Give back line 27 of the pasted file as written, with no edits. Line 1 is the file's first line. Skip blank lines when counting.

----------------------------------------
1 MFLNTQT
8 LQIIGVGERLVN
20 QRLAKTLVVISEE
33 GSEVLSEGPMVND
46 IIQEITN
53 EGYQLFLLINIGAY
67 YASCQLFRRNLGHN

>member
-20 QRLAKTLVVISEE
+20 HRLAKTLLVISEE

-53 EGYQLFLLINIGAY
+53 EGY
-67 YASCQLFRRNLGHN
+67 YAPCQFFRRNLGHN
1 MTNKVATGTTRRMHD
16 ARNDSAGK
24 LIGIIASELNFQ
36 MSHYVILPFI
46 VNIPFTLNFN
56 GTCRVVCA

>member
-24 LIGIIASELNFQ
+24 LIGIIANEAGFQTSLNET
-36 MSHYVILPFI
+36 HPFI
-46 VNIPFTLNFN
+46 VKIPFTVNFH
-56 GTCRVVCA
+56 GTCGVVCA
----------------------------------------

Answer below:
+46 VKIPFTVNFH